August comes and I arrive at the clinic, remembering to take my paperwork (there is a form that comes in with the appointment letter that you must bring with you – without the form, the government shuts down and sends you away). There was a gentleman there with a bandage over one eye talking to his wife, trying to calm her down. Apparently they had actually attended their previous appointment months ago but because the wait times were so long they weren’t seen, and he had a blood vessel burst in the meantime. She was ranting about how she wasn’t going to take ‘no’ for an answer this time.

When it was my turn I went into the testing room, and they did the tests (which involves taking pictures of the eyes). In the US when you get your eyes tested the doctor looks at your eyes and tells you what’s going on right then. In the UK, you are given no information whatsoever.

“What did you see?” I asked when I was told I could go.

“Oh, I’m not qualified to give you that information,” the technician said.

“Why not?” I asked. Normally I would have known what was going on by now.

“Because we need to take the results back to get analyzed at which point your GP will be notified.”

I was dumbfounded. “Wait,” I said. “The GP doesn’t look at the results?”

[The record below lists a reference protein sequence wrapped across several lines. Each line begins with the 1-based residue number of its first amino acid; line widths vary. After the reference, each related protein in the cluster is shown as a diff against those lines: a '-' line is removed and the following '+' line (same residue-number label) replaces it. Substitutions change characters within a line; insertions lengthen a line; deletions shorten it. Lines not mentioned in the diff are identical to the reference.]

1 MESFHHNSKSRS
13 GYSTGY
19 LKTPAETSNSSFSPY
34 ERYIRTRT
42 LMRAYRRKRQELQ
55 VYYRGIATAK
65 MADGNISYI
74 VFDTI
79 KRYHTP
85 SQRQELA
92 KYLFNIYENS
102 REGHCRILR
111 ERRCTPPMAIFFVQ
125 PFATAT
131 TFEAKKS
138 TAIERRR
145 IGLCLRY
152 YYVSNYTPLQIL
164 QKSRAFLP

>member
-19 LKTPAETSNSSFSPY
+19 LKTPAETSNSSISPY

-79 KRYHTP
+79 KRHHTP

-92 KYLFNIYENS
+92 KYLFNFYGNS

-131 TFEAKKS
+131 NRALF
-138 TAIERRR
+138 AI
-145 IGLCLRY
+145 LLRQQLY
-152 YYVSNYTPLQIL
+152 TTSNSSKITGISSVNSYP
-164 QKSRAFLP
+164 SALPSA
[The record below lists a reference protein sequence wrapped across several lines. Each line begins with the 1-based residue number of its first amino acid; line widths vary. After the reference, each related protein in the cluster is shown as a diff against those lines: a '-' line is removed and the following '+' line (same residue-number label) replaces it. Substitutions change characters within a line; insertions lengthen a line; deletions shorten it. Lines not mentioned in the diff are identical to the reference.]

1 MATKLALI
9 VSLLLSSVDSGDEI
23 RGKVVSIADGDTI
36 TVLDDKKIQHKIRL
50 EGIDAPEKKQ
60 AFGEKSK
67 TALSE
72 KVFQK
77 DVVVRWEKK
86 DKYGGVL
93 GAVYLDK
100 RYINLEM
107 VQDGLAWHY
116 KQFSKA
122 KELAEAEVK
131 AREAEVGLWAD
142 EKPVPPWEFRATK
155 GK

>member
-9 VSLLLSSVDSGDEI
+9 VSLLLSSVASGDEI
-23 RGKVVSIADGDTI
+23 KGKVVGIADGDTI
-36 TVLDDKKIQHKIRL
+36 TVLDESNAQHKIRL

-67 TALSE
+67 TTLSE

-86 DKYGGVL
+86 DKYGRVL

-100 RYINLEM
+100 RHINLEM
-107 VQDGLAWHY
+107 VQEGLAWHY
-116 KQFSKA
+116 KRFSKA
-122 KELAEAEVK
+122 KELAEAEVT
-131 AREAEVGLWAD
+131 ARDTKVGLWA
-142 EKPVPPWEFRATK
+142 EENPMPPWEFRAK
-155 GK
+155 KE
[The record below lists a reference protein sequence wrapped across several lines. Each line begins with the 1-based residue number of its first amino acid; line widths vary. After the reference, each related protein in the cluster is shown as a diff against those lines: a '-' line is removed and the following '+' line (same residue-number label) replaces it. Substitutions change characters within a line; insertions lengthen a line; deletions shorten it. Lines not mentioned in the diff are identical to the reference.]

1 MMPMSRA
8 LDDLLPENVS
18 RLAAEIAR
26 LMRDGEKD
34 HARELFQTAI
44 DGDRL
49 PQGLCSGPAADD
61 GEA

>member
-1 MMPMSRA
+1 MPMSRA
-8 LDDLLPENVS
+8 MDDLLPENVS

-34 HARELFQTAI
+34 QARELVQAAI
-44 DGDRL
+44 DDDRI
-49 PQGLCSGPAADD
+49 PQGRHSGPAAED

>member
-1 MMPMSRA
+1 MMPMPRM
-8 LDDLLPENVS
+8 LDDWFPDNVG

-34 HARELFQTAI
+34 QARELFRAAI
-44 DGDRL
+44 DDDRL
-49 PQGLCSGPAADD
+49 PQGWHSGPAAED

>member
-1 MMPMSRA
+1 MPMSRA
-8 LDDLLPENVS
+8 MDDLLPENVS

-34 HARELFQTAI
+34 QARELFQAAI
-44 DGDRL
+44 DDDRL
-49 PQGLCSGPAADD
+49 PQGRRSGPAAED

She shook her head, puzzled as to why I was asking so many questions. “No,” she said. “They are given the results and then they will send you an appointment to come in and discuss them.”

“How long does that take?” I asked.

“About 3 to 5 months,” she said.

Wait, WHAT?!

“If I have a problem right now,” I said slowly, “Won’t that be too long?”

“You can see now, can’t you?” she asked.

I was mortified. As a matter of fact, I had been having problems with my eyes as the American doctor had found minor retinopathy in my eyes the previous year. I told her so.

She shook her head. “Well,” she said, getting up to show me to the door. “We can hope that the results will come faster, but I wouldn’t really expect it.”

I got a letter in the mail two months later from my GP in order to discuss what I thought was the retinopathy results. I thought that perhaps hope could be a strategy after all. Not so much.

The doctor sat down with me and said, “Okay, so what are we here for today?”

I looked at her gobsmacked. “I don’t know. I got an appointment letter and took half the day off to make it. I thought it was about the retinopathy results.”

She looked at me. “When did you have a retinopathy exam?”

“About two months ago.”

“Oh!” She was surprised. She had had no idea that the exam was even scheduled, let alone performed. “Let me see if the results are in yet.”

She got on her ancient computer and started to access my records.

“No…” she said, trying to search for any recent updates. I’m good with computers, but this medical record program she was using was DOS-based and too complicated for me to grasp without spending a significant amount of time trying to understand the layout and acronyms.